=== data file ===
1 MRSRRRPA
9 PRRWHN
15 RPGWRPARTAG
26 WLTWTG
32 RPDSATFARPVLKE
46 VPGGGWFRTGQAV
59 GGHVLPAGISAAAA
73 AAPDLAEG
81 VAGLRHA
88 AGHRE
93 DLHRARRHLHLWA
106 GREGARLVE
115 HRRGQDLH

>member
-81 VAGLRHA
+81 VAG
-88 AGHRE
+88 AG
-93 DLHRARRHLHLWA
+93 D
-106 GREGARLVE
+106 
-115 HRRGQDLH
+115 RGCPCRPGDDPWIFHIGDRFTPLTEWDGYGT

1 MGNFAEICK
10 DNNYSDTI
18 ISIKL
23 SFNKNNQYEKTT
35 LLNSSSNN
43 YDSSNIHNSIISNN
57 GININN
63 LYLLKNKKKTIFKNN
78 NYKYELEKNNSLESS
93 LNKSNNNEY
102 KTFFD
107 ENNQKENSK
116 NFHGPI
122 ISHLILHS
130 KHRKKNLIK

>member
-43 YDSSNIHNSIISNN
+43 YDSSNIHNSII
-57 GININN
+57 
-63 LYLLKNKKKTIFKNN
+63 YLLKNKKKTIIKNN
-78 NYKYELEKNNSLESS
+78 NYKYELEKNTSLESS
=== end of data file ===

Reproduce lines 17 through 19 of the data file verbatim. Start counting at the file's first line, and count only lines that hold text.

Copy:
-88 AGHRE
+88 AG
-93 DLHRARRHLHLWA